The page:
Komani pupils recognised nationally for their app to help the needy

Ayahluma Ngcanga, Sisonke Ceke, Ambesa Mpendukana from Get Ahead College in Komani developed an app called Hope Away From Home. The app is aligned to a zero hunger world sustainable development goal, which will enable small food donations for those in need. The app was in the top six of the South African goIT Challenge.
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Three Komani pupils who designed an app aimed at mitigating hunger in their community excelled in a national information technology competition when they were placed in the top six among 455 participants.

Get Ahead College Grade 9 pupils Ambesa Mphendukana, Ayahluma Ngcanga and Sisonke Ceke developed an app called Hope Away From Home for the South African goIT Challenge.

The competition’s participants were tasked to come up with app ideas that could solve “real-world” problems in their communities.

The Komani trio were part of the six finalist teams who had the opportunity to pitch their ideas to the judges.

The 15-year-olds said the app was aligned to the  zero hunger world sustainable development goal, which would enable small food donations — for those in need — in their town.

The pupils took three months to develop the app and pitched it to a panel of judges last week during a virtual session.

The school is no stranger to the competition, having come second in the 2020 edition.

Speaking to the Dispatch on Monday, the pupils said they had learnt the technology “know-how” of developing an app through the school’s Fourth Industrial Revolution and innovation classes.

Ambesa said she and her teammates had identified food security as a serious challenge in their community.

“Hope Away From Home aims to provide a helping hand to those in need,” she said.

Ayahluma explained how the app worked.

A person in need puts in their details on the app and how they can be contacted. We placed a Google map on the app so that we are able to locate the people needing food

“A person in need puts in their details on the app and how they can be contacted.

“We placed a Google map on the app so that we are able to locate the people needing food.

“The app comes at no cost to the user and does not require data,” Ayahluma said.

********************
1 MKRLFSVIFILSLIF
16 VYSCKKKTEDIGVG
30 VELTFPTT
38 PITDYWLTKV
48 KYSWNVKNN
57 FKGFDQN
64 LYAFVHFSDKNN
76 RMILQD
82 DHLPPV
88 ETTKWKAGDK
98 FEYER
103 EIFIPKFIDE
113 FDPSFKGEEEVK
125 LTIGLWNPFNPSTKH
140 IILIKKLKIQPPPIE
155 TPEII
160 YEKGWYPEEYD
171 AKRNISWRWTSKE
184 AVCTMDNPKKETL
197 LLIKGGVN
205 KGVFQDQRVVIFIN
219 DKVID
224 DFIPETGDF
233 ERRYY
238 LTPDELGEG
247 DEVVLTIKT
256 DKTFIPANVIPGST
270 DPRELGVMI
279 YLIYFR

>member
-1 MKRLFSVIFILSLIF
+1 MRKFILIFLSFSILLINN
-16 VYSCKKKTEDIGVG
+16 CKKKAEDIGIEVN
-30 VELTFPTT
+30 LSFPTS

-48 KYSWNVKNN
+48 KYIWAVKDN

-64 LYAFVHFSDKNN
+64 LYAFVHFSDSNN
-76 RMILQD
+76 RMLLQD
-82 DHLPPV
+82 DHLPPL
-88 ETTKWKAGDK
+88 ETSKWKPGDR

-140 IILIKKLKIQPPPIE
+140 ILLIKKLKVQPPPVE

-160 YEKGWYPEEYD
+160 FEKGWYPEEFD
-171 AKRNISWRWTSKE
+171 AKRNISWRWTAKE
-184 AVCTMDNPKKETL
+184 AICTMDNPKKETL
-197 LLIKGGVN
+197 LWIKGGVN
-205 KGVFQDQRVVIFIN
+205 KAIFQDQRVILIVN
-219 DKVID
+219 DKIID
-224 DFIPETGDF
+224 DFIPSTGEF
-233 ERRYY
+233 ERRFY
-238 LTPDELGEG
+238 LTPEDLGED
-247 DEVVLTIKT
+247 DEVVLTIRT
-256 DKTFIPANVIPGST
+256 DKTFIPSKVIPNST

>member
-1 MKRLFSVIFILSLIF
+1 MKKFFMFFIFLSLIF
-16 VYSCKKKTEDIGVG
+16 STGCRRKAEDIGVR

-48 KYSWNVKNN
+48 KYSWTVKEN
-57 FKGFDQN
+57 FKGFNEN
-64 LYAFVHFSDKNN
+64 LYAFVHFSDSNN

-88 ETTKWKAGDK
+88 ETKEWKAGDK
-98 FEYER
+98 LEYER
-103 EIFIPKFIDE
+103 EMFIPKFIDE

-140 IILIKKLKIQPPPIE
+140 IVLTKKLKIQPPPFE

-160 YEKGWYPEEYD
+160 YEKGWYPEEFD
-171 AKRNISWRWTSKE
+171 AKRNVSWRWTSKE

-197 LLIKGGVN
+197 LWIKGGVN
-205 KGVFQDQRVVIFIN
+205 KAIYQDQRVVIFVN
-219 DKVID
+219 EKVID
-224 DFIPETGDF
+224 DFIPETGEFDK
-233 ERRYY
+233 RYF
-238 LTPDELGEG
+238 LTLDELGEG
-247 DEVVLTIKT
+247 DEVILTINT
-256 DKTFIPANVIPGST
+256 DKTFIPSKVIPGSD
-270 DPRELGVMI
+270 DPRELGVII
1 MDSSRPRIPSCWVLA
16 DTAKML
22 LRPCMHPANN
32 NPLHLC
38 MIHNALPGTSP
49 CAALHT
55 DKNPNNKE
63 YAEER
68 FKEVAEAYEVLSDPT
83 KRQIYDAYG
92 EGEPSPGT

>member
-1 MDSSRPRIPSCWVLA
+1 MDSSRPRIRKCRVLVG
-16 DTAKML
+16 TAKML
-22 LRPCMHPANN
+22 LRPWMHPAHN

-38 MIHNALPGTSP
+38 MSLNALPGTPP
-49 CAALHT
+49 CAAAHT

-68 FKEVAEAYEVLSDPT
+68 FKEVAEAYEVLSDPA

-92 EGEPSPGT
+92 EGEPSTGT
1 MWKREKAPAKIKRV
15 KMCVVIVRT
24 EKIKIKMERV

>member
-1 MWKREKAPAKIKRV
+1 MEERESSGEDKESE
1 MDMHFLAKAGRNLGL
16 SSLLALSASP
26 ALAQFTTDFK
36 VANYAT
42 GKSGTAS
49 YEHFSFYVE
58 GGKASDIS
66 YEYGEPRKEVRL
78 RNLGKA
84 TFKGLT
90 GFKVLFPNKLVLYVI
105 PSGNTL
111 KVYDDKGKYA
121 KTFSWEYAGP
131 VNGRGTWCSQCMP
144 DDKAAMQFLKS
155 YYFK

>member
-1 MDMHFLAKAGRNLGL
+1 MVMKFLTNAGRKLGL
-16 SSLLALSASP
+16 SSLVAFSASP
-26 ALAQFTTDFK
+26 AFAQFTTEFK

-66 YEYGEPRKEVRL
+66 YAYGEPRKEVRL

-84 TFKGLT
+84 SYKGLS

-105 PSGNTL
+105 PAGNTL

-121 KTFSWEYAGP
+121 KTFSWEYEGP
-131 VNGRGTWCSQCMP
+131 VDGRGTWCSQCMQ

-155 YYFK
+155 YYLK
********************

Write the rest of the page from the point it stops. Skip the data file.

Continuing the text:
She said the app would be accessible with an internet link for its users.

Sisonke said: “Umntu ngumntu ngabantu [a person is a person because of other people], and this app could help a lot of people as Komani has a lot of poor people who beg for food.”

Vicki du Preez, the executive head of the school, said the goIT Challenge was a platform for pupils to produce concept pitches that could lead to further development of apps.

She said the school was extremely proud of the girls, who had “grabbed the challenge with both hands”.

“The app is meant to improve the livelihoods of the less fortunate.

“Their work ties in with one of the pillars of the school, which is a vision of excellence while encouraging innovative mindsets.

“As far as we know, we were the only school in the Eastern Cape to participate; in last year’s competition, we came second.

“We are also proud to be associated with initiatives such as the Sakhikamva Foundation — an organisation involved in skills development for young people — which are at the forefront of the competition,” Du Preez said.

She said such initiatives gave young people the opportunity to develop skills which ordinarily were out of their reach.

The pupils said they hoped to further develop the app as time goes by.

Ambesa said the app would need sponsorships and donations for its purpose of giving back to the community to be fulfilled.

The trio said they had first put pen to paper to construct the app’s design and storyboard.

They then moved it onto a software programme that allowed them to create a homescreen and include a map.

By Gugu Phandle

DispatchLIVE

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